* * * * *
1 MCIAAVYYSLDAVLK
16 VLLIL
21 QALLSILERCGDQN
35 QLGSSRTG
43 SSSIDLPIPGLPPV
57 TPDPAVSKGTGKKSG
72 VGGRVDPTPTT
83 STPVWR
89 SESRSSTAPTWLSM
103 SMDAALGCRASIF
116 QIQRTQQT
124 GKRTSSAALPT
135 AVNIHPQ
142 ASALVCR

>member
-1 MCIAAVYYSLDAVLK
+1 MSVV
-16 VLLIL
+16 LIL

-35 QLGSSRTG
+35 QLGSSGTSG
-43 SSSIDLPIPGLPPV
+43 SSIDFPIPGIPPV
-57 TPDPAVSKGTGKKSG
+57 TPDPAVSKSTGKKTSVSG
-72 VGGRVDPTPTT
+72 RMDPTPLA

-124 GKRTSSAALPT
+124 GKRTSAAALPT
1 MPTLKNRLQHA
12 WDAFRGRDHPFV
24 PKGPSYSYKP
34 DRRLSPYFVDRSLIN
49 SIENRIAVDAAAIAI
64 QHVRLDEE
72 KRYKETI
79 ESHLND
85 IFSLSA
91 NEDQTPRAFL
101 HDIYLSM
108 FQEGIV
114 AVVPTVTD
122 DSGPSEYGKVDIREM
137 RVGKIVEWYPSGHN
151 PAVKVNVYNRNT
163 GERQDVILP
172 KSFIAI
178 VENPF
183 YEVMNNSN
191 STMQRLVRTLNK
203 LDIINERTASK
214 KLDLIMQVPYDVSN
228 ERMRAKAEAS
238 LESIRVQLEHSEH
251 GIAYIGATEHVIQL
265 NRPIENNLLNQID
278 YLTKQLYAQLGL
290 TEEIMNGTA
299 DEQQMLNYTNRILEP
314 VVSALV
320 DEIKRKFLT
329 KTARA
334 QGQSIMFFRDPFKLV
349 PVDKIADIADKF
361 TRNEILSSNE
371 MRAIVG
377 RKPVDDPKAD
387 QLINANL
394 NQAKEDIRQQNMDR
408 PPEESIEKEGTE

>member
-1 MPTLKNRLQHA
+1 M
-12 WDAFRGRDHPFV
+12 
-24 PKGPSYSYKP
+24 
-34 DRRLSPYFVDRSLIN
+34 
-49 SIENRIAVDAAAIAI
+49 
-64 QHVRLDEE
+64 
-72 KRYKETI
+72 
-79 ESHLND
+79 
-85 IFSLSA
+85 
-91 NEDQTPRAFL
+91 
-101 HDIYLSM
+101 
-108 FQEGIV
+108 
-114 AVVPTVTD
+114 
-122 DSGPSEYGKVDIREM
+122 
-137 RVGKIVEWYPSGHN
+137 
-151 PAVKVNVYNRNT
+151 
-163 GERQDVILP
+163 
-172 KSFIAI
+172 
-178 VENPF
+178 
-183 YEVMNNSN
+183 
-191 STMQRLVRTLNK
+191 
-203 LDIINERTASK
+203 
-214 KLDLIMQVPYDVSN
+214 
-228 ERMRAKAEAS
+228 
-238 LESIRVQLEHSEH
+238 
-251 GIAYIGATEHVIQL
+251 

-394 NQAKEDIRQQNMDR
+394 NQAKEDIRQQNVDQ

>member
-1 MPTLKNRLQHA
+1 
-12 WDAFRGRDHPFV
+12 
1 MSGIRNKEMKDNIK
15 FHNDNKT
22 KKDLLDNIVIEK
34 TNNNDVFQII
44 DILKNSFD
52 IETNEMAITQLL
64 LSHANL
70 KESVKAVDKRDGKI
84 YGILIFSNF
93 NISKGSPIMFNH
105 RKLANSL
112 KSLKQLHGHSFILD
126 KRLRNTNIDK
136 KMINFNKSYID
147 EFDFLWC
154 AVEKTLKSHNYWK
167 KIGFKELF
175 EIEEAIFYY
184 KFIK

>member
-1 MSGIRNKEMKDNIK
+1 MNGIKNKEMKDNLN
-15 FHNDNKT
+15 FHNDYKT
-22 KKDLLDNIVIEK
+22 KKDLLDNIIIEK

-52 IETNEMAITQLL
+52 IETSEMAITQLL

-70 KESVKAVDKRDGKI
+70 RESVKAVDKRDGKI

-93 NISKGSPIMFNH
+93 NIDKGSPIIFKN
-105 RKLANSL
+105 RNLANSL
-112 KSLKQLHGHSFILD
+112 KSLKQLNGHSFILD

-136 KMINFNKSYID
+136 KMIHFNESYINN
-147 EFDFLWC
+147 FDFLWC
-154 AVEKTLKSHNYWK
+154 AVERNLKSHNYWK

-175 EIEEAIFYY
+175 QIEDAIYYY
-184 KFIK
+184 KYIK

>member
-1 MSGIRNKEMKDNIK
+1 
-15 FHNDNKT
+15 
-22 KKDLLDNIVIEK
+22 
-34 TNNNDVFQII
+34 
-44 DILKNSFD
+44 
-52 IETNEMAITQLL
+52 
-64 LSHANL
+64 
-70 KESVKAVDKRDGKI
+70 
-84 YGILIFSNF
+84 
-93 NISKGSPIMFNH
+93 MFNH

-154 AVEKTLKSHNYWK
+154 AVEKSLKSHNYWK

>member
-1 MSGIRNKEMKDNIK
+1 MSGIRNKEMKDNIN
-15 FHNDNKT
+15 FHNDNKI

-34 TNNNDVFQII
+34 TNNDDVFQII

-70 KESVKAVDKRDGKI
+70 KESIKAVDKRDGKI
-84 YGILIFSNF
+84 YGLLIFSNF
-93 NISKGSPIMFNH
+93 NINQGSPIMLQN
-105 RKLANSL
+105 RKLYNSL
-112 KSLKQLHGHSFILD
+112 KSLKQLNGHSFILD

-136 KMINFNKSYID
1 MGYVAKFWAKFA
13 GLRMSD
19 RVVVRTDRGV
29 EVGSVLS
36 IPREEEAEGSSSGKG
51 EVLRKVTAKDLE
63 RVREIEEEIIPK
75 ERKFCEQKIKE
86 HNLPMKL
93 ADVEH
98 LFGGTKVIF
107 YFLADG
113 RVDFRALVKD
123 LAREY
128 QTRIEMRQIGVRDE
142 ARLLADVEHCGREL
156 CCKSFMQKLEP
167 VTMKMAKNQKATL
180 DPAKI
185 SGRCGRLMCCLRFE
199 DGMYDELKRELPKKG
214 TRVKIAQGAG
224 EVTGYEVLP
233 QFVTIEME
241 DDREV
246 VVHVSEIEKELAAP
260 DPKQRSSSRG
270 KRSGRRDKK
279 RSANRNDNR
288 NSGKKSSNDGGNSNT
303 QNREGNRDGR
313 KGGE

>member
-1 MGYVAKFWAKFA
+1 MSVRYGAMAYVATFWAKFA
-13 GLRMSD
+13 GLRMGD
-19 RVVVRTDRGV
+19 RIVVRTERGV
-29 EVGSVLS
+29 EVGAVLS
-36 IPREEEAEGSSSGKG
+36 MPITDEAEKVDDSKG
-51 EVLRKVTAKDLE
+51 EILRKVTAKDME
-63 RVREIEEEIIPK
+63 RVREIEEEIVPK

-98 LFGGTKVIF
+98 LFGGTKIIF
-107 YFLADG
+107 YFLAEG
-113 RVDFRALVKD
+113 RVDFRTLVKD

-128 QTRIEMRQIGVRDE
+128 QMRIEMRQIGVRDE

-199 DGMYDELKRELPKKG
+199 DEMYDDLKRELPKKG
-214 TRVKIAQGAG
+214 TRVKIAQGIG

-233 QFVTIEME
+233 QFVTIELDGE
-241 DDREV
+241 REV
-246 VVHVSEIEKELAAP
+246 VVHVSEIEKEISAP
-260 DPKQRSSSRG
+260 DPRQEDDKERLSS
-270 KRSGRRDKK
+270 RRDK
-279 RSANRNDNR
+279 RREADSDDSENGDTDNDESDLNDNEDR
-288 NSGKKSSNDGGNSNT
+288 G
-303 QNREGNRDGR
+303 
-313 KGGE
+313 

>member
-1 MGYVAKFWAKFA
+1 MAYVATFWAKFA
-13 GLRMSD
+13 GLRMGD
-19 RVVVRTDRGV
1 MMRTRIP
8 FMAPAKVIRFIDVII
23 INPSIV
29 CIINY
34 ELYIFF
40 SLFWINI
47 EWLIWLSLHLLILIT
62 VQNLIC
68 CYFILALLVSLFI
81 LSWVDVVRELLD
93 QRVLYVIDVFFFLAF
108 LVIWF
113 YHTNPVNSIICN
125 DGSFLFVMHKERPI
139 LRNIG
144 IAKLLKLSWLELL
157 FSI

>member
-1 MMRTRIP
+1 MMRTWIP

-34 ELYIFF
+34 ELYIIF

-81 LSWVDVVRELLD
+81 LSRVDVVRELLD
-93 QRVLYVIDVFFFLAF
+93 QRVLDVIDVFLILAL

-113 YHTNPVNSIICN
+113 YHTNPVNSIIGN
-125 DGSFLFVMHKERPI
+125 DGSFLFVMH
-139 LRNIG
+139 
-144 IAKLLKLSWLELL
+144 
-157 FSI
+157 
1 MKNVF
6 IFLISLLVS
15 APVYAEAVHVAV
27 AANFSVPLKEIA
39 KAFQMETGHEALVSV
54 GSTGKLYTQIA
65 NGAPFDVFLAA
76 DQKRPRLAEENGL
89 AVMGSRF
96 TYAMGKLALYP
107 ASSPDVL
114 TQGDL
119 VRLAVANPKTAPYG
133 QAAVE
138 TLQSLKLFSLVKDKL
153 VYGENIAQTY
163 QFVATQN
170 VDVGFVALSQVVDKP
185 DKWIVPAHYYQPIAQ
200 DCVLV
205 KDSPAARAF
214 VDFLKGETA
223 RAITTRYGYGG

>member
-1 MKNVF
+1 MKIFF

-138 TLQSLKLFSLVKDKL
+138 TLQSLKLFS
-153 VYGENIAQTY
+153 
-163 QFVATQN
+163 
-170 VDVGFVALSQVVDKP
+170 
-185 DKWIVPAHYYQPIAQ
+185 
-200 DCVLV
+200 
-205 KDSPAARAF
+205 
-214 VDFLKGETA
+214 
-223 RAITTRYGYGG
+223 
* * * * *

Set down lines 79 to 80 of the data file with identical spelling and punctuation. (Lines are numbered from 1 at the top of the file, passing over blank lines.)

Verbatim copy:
+34 
-49 SIENRIAVDAAAIAI